Ordinary life is pretty complex stuff.
— Harvey Pekar
In the end, we’re all ventriloquist dummies, Mister Pants realized. We repeat what we’re told while hoping our heads don’t fall off.
He had read a story about why this particular bout of ventriloquism was so much worse. It was because there was nothing you could compare it to. There was no “well, yes, this is bad, but remember when this happened and we got through it. We’ll get through this too.” This was something else altogether. We were all collectively losing our heads. Sometimes a jaunty bow tie isn’t enough.
The insanity would not end in his lifetime. 21 days had flown by in slow motion. The vermin was going to overstay its welcome. This will be our 9/11, the surgeon general said. But Mister Pants already had his 9/11. And one was plenty, thank you very much..
So he pulled on his mask, laced up his sneakers and headed into the haze of the sunset. It was one of those book endings that leaves you hanging, not knowing what the ultimate outcome would be.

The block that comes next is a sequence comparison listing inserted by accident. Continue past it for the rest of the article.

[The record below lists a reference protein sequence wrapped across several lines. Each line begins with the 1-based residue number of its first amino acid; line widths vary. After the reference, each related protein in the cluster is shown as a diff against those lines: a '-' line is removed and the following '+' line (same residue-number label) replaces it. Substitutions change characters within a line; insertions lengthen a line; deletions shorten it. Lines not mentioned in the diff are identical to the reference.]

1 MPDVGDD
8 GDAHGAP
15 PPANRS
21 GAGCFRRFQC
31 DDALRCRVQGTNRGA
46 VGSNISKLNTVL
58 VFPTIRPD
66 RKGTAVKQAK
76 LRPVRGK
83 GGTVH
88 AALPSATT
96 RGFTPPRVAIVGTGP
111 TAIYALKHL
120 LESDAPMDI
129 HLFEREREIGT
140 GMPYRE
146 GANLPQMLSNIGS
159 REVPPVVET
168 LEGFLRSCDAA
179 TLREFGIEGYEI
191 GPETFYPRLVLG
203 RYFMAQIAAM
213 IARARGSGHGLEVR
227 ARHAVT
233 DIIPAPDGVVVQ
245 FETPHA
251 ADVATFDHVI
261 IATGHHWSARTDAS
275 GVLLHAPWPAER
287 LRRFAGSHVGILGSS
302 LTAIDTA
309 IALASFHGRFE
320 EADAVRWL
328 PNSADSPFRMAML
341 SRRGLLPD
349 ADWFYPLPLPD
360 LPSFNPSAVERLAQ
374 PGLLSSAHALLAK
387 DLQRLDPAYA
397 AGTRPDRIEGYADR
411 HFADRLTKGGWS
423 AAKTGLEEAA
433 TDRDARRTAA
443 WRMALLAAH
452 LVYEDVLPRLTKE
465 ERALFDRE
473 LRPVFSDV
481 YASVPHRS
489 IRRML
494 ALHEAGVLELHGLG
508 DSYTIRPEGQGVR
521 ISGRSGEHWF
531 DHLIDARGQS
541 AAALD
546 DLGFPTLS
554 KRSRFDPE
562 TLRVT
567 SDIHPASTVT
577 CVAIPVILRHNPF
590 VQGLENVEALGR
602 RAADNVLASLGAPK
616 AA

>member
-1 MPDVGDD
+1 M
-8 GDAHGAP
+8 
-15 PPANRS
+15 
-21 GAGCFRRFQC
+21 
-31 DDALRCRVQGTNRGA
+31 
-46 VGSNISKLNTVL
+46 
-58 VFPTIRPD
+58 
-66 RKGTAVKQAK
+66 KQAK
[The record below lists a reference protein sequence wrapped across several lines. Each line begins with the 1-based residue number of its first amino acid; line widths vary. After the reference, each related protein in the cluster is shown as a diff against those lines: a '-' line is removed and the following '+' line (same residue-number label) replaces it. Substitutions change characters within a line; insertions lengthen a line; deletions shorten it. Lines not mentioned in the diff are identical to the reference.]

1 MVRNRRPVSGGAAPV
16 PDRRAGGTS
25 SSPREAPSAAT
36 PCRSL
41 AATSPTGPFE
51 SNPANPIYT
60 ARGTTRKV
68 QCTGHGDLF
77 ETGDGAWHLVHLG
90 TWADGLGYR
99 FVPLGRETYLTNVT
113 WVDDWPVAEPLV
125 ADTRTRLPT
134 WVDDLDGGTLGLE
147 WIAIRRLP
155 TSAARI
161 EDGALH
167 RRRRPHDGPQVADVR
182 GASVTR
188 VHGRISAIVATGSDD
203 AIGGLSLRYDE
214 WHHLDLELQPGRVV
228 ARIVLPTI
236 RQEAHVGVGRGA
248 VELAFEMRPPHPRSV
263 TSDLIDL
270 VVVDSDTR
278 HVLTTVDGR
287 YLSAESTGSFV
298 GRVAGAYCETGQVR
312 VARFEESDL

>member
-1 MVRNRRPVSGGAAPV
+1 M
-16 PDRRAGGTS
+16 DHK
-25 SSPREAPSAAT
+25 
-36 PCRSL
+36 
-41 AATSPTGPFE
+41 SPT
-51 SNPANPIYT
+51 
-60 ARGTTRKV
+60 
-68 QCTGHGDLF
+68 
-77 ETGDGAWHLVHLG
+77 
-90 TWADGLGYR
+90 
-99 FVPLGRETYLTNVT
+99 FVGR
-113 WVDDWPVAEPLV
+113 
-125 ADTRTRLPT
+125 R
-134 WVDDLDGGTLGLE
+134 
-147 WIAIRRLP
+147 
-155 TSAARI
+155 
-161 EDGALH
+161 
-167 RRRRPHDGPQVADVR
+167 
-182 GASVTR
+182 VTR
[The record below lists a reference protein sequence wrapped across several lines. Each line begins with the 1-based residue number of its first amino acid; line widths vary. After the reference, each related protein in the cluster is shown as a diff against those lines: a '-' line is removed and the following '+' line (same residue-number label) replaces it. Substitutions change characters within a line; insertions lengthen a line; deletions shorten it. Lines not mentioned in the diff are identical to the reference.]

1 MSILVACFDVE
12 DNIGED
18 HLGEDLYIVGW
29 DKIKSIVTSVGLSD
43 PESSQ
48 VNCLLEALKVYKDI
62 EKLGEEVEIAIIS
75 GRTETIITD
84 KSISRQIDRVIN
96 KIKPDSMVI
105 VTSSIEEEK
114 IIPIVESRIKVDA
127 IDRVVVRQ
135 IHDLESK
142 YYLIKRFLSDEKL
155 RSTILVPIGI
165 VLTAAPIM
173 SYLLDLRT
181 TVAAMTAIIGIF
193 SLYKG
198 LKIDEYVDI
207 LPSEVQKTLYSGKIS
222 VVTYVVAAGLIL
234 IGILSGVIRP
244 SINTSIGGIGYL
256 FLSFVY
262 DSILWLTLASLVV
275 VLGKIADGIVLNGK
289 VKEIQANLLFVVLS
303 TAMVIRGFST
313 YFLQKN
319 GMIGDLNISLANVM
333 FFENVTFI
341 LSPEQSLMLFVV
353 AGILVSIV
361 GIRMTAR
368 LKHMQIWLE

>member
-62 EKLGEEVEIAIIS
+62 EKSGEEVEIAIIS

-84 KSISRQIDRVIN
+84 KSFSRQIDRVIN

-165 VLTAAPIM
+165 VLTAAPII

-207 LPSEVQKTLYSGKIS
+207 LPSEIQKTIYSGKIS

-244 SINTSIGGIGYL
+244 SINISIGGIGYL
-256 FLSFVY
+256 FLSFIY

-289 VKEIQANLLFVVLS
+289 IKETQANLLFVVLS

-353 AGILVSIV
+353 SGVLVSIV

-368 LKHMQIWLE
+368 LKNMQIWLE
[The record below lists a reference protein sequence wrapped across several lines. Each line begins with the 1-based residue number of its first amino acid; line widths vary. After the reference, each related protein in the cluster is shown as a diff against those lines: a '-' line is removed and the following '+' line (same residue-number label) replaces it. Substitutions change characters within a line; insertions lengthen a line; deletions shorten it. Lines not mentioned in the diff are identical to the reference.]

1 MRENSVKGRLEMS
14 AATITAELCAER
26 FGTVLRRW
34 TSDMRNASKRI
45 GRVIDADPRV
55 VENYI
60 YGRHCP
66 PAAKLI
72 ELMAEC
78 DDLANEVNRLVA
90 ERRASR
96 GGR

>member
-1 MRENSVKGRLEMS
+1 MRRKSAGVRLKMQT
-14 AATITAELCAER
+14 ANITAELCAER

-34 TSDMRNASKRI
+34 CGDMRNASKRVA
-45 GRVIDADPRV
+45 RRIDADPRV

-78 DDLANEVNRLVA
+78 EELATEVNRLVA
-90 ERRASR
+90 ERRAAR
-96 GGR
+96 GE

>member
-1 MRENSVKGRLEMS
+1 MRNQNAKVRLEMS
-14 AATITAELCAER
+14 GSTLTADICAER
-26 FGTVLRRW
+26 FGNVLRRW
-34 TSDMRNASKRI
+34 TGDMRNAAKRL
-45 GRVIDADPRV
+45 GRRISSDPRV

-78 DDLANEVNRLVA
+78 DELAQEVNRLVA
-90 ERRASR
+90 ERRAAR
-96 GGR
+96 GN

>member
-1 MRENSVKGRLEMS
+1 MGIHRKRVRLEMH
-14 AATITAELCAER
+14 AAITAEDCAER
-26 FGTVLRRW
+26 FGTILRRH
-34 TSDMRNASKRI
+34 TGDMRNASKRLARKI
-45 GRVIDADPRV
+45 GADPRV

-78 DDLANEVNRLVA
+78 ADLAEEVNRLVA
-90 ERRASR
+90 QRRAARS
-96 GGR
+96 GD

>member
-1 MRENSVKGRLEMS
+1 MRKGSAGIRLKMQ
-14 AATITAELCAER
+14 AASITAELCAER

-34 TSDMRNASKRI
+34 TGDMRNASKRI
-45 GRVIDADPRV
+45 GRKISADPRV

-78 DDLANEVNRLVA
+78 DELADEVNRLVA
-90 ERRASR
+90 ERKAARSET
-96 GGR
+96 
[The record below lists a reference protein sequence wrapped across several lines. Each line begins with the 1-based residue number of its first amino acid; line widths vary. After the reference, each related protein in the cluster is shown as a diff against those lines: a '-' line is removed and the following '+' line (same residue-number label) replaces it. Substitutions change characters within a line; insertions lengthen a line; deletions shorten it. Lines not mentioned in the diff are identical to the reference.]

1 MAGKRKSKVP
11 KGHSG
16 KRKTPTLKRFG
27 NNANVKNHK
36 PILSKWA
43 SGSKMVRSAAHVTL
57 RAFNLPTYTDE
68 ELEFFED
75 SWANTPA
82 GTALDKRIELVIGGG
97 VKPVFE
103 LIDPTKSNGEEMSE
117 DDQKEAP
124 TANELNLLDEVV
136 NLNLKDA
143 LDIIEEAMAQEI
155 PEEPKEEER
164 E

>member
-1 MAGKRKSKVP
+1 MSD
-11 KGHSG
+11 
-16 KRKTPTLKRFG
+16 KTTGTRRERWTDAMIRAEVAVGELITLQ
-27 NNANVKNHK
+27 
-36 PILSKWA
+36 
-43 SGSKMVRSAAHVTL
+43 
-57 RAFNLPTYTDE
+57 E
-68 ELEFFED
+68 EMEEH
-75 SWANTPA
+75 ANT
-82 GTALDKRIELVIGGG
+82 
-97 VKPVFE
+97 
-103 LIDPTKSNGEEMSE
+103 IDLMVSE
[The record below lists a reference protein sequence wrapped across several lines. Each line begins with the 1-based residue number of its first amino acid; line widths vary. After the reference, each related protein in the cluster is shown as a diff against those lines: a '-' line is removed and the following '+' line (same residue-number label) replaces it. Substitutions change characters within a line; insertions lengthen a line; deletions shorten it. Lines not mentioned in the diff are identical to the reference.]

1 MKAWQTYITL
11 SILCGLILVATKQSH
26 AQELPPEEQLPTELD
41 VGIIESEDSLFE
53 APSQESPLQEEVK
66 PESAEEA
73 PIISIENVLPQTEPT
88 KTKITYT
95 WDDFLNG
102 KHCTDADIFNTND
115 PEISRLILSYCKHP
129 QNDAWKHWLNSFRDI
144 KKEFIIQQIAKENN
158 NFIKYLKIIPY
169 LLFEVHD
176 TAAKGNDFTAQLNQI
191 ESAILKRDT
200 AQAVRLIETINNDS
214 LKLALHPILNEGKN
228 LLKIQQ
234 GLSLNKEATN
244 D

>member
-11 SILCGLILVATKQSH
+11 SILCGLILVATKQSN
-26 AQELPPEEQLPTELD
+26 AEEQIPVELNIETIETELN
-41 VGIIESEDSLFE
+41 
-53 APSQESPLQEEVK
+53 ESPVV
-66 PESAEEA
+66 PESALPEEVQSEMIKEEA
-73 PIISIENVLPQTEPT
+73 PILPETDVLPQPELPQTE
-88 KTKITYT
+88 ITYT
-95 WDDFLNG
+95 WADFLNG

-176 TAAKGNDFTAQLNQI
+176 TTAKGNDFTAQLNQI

Life’s like a movie, Kermit one said, write your own ending. And that was his.
In his ordinary life, he would make a run for it while trying not to say “coronavirus” in headlines and eating way too many paletas until the world ended. Complex stuff indeed.
Nobody would notice when the house lights came up. The corpses stacked up on the curbs as the bailouts began. In a way, he was relieved he wouldn’t have to be around to see it.
So it goes, the prophet Vonnegut said. So it goes, the prophet Ellerbee agreed.
So it goes.